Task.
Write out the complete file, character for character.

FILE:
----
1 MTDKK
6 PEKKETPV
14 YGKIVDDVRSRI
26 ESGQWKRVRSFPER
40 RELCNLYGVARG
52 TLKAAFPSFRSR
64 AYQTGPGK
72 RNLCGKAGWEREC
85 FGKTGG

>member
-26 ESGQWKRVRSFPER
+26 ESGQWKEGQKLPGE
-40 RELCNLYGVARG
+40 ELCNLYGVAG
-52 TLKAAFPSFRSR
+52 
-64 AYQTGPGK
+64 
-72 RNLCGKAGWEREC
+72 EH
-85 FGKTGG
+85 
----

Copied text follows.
1 MTDKK
6 PEKKETPV
14 YGKIVDDVRSRI
26 ESGQWKRVRSFPER
40 RELCNLYGVARG
52 TLKAAFPSFRSR
64 AYQTGPGK
72 RNLCGKAGWEREC
85 FGKTGG

>member
-26 ESGQWKRVRSFPER
+26 ESGQWKEGQKLPGE
-40 RELCNLYGVARG
+40 ELCNLYGVAG
-52 TLKAAFPSFRSR
+52 
-64 AYQTGPGK
+64 
-72 RNLCGKAGWEREC
+72 EH
-85 FGKTGG
+85 